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May 14, 2020

Answering the Call

Linda Barcelona, RPh
Health System Executive - Strategic Solutions Group

When the pandemic first began to impact us, I had reached out to a few of my customers to provide them with information which I thought may be helpful (reports, guidelines, regulatory changes, etc.) for inventory management.  I had also added that they please reach out if I could assist with anything else. Shortly thereafter, I received a phone call from the Corporate Pharmacy Director at LCMC Health, a six-hospital system in the New Orleans metro area.

The Corporate Pharmacy Director, Danny Jackson, asked if I would be able to help one of their smaller facilities (New Orleans East Hospital, aka NOEH), as their census had quadrupled and they did not have the staff to support this increase. I had a second phone conversation with NOEH Pharmacy Director Brandon Nguyen, who asked if I could please come and work with them as a pharmacist in the evenings to help support staff and to care for patients. 

I had watched as my clinical peers struggle to care for the influx of patients and felt frustratingly helpless knowing that I had a valid pharmacy license and could help provide some relief. It was a blessing and an honor when I received the call to join the NOEH team. I was thrilled to finally be able to run into that fire.

Following a very rapid onboarding process, I began working in the NOEH pharmacy in late March, supporting their staff 2-4 evenings a week. I helped them validate physician orders, prepare and check IV medications, deliver medications to the ICU/COVID units, and stock medications in the Omnicell cabinets. 

It was a strange feeling when I first arrived at the hospital. There were tables set up by every entrance that were staffed with both nurses and security guards. Everyone who entered received a mask, sanitized their hands, had their temperatures taken, answered a few health-related questions, and received a wristband to show they had gone through these initial screenings. There were no families sitting in waiting rooms, no one wandering the halls, no one in the cafeteria. It was eerily desolate. After I had completed my onboarding with HR, I was brought to a clinic room (since converted into a COVID-19 ICU unit) to be fitted for an N95 mask. Masks, glasses, and gloves would be worn the entire time while inside the hospital. 

During this time, NOEH hired a newly graduated pharmacist who was going through her training period. I was able to assist in her training relating to IV preparation and sterile technique, regulatory compliance, as well as provide an in-depth tutorial on the operation of Omnicell cabinets.

The routine in the pharmacy was somewhat typical to what one would expect with subtle differences. The drug mix was very COVID-oriented and the volume of IV drips were high. With roughly 90% of the inpatients COVID positive, and approximately 50% of those on ventilators, it was to be expected. There was constant attention placed on maintaining stock levels in the Omnicell cabinets and the ordering and tracking of high-utilization medications. The mood was somewhat anxious and solemn. No one was sure when the chaos would begin to ease.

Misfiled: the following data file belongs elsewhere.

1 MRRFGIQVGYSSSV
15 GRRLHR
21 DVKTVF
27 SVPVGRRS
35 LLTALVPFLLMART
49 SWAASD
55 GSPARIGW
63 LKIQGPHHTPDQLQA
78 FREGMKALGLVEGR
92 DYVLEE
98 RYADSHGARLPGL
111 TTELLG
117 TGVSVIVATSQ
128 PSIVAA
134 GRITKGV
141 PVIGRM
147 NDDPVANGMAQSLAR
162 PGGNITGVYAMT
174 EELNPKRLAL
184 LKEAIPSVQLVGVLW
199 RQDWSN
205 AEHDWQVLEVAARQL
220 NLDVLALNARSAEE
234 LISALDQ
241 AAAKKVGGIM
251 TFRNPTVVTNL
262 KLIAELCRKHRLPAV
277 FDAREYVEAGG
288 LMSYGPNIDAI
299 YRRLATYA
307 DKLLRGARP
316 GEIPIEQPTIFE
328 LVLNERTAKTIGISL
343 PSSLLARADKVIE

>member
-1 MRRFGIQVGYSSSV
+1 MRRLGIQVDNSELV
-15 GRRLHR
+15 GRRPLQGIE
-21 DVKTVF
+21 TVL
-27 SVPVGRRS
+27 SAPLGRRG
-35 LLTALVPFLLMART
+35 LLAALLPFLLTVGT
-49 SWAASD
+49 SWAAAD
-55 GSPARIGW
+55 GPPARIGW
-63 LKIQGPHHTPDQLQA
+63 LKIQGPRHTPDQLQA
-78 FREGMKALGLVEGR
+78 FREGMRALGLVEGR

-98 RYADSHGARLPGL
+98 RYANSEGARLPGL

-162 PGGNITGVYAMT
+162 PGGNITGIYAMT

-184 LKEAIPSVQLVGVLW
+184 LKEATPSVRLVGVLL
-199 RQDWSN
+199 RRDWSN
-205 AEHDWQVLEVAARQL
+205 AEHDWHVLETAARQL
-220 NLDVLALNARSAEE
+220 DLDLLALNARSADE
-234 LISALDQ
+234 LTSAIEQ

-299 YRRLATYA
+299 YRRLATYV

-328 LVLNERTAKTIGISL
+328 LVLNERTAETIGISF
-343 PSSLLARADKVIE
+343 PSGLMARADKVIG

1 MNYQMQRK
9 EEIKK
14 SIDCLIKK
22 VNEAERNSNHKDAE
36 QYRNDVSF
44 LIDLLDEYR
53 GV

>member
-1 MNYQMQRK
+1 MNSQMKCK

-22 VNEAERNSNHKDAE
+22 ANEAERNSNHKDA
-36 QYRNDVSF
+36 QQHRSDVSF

The lead pharmacist I worked with during the majority of my time, Peter Tran, was remarkable. He was frequently on phone calls with both nurses and physicians helping them modify medication regimens to be either more clinically appropriate, or to recommend changes to adapt to medication shortages. Continuous contact with the ICU nurses was critical as drip rates could change quickly for these patients, and it was imperative to ensure they had all medications needed to care for these critical patients. Visits to the ICU units (in full PPE garb) helped show the other clinicians that pharmacy was by their side and committed to provide help whenever needed. 

Walking through an ICU unit only feet away from COVID patients is an intense task that requires a great deal of focus. Proceeding cautiously so as not to risk contact and contamination, I also needed to employ a skill I had used in my ICU days at Children’s Hospital New Orleans. It’s the ability to see without seeing. You train yourself to look at the critical, the nurses and the medications, to notice the patients in beds, but to remain emotionally “distant.” The heartbreak of this situation can quickly distract you from the focus that is required to provide care.

With the census beginning to normalize, and their new pharmacist trained and ready, I have been able to scale back to an on-call/as-needed role with NOEH. They were extremely thankful for the assistance I was able to provide during their time of great chaos and uncertainty. They also indicated that they were anticipating another surge later this year, and that they would be reaching out again if I was in a position where I could help once more. 

The hospital staff was amazing, and I’m honored to have had the opportunity to work alongside them. I hope another surge never happens. I hope that everyone follows guidance and best practice. However, I will always be ready to run into the fire again.


The views and opinions expressed in this blog are those of the authors and do not necessarily reflect the official policy or position of any other agency, organization, employer or company. Assumptions made in the analysis are not reflective of the position of any entity other than the author(s). These views are always subject to change, revision, and rethinking at any time and may not be held in perpetuity.